On Sunday 8 June, you’ll be directing a performance by contemporary vocal ensemble EXAUDI in MURAL at LimeWharf – what should we expect to see and hear?
It’s an installation with music and film, and on that Sunday there are two live performances of the music element by eight singers from EXAUDI. The music is mostly chordal, quite slow and serene, and the singers are split into two quartets that overlap with each other across the space of the installation. The film will be projected onto large screens erected between the pillars that divide the space, and the audience is able to walk around and take up different positions in the space during the performance. As for what the actual images and sounds will be – you have to come and find out!
You’re working with film artist Sam Belinfante on this project – what do you look for in a creative collaborator, how did you meet Sam and what do you enjoy about the collaborative process?
This particular collaboration started in an unusual way in that I didn’t initially think I was looking for an equal creative partner but for someone to realise an idea I’d had for a film to accompany some music I’d written – but I was delighted and relieved when Sam came on board and suggested making it a more equal collaboration, not least since it had become clear that my own ideas for a film were fairly lame. I’ve known Sam for years and we’ve done several things together with EXAUDI. We share a strong interest in Cage, and of course he’s very preoccupied in his work by music and musical performance. He’s a visual artist who is fascinated by listening, I’m a composer who is fascinated by seeing.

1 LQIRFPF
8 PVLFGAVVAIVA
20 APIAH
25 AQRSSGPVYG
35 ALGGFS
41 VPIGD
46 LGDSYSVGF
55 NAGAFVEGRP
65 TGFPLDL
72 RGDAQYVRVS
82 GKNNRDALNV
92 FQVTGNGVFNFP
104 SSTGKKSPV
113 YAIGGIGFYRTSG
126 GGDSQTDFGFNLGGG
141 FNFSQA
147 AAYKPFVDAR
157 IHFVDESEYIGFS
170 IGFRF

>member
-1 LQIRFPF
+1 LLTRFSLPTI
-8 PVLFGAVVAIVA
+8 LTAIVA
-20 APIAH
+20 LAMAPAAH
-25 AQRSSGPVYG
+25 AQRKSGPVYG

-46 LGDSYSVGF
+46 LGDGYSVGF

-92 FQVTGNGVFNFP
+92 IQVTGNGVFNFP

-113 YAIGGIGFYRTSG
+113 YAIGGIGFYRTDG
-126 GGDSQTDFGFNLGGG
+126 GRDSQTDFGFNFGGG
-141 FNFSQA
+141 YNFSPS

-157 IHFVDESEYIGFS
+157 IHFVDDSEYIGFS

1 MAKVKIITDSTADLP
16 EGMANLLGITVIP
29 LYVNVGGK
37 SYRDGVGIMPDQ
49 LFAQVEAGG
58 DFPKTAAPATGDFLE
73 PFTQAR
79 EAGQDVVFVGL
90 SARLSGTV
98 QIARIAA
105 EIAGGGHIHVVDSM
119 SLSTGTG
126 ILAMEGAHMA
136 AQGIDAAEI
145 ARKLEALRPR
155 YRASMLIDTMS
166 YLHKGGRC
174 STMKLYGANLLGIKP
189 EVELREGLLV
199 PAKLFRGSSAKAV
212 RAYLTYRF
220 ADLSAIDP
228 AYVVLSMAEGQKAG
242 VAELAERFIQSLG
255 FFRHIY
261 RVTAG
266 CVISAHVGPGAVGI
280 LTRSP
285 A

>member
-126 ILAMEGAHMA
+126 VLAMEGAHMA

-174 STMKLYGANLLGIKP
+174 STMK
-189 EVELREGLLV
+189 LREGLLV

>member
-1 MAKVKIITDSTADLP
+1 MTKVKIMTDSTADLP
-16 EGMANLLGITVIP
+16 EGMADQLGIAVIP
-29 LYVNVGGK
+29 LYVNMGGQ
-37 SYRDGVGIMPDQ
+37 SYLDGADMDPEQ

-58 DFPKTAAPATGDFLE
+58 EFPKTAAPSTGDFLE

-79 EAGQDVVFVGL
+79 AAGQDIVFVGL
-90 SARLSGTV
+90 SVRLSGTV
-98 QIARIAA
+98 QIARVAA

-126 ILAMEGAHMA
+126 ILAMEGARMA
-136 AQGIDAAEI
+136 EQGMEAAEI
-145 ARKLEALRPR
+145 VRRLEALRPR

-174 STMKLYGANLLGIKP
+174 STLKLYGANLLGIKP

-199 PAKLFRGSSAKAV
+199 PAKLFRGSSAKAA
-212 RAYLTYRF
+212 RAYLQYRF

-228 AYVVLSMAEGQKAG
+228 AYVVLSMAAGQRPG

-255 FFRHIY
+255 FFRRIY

As a composer, where’s your favourite place to write music and why?
My room at home in Gateshead, on the top floor of the house. It’s quiet, it’s light, it’s mine…nothing special really!
Where do you look for inspiration and what are your top tips for stimulating creativity?
That’s a funny question. I don’t go looking for inspiration, and certainly don’t hang around waiting for it to strike, that’s a hopelessly naïve view of creative work. All writers and artists have mechanisms that get them into a headspace where they can begin to make something, a routine or automatic task perhaps, a bit of technical play (Cage talks about this, Stravinsky too, and any number of painters and visual artists). But at root it’s a natural thing to do and should on some level remain essentially easy, like breathing, even if you may feel the need to put difficulties in the way, or rather keep inventing new questions to answer. The artists I feel closest to and trust the most are the ones who seem never to tire of investigating their own medium, its technical and expressive resources and limitations, and somehow through this find out their subject and larger place in the world as creators. It’s not necessarily a case of casting about for some external subject matter and only then starting work. (That said, sometimes an idea strikes out of the blue, and then you need a trusty notebook…)